Sun. Aug 14th, 2022

I’m in the mood for a good puzzle game. No, that’s not accurate enough. If a good puzzle game came to my door and proposed marriage, I’d blow up my life and career for it the same way a journalist did for that pharmaceutical bro. (But I’d at least have the good sense to take the inevitable L privately.)

I wanted Escape Academy to ruin my life like this, the same way encryption did.

And while the escape room puzzle game/visual novel isn’t the equivalent of Tessa Thompson or Tom Hiddleston – or Tessa Thompson and Tom Hiddleston – who appears at my door on bent knee; I can say it looks more like that fat guy from The bear cooking an intimate dinner for two in his furniture-less apartment – absolutely incredible, but scarce and far too short.

Escape Academy tells the story of a young escape room enthusiast and their journey through a clandestine school where the world’s best escape artists hone their skills with a variety of puzzles. Along the way you will meet the quirky students and professors who call Escape Academy at home as you solve puzzles to unravel the mysteries of the school.

Screenshot of Escape Academy showing an enclosed outdoor area dotted with statues that are also puzzle clues.

‘s puzzles Escape Academy are extremely varied and satisfy every subset of the problem-solving part of my brain. There are the typical word and math puzzles, some logic puzzles and my absolute least favorite – the spatial reasoning puzzle. Escape Academy tries to recreate the terrifying fun of a physical escape room in a video game. But one of the things I liked the most was that you have to be analog to solve the digital puzzles. It’s a full-body experience that engages my body in a way that video games normally don’t. There wasn’t a puzzle room where I didn’t use a pen and notepad, muttering aloud to myself as I worked through the problems.

It was very satisfying to have this kind of physical component in the game. It reminded me of one of my all-time favorites, the MS-DOS game Where in the world is Carmen Sandiego?† To beat the game and capture Carmen, you had to look up the answer to the last question in a real book. The solutions were as simple as finding a word in a specific place on a page, but when I did it felt awesome – as if I had transcended some kind of bridge between a real and a virtual world. Frantically scribbling notes and possible solutions, drawing cards and spinning around because I horrible with spatial puzzles it feels like a kind of body alchemy. I value that kind of full engagement and focus because my ADHD brain just can notEscape Academy, just, feels good to play.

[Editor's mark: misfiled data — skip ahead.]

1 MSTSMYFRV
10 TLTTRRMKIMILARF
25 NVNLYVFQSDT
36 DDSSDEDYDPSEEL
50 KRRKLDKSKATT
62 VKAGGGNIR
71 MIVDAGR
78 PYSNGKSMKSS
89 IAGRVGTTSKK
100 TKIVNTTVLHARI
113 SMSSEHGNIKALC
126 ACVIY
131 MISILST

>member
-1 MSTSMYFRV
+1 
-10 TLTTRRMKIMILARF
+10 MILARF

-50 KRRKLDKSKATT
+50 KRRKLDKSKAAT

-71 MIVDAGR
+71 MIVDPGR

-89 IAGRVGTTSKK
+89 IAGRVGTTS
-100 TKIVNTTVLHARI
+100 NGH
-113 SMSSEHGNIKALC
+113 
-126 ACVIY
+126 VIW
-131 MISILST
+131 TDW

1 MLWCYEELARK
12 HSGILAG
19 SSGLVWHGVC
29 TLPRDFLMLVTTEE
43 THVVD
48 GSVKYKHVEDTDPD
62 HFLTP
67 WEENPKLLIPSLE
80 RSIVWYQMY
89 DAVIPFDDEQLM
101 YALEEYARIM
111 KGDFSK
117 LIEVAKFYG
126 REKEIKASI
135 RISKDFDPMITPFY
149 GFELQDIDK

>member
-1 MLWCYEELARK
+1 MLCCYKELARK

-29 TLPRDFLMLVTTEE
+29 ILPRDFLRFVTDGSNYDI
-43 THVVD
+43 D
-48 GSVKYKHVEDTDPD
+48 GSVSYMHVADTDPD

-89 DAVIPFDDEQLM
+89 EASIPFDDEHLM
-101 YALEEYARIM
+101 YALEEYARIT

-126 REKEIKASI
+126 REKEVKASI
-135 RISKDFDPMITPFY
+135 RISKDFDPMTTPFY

And if you get a puzzle right on the first try after making sure the answer you deduced couldn’t possibly be correct? Wow

If anything, I could have used a little more of that. The puzzles weren’t easy, but they weren’t too challenging either. Each of the puzzles is graded on a scale of one to five keys. Most puzzles hovered in the range of two to three keys, and only one was a full five. I understand that the developers of this game wanted it to be accessible to as many people as possible, which makes it impossible to stuff the game with just tricky puzzles, but I would have liked a little more of a challenge.

You will also be given a time limit for the puzzle. If you don’t complete the room in the allotted time, you’ll be presented with a Game Over screen with an option to extend your time at the cost of a higher score. There were maybe two puzzles where I needed the time extension once, and only the five-key puzzle required me to redo three times.

Screenshot of Escape Academy showing a giant wall of TVs with faces on them protected behind a wall of lasers with five desktop computers in the foreground with a puzzle clue as the screensaver.
Spatial reasoning puzzles are bad for the directionally challenged.
Image: Coin Crew Games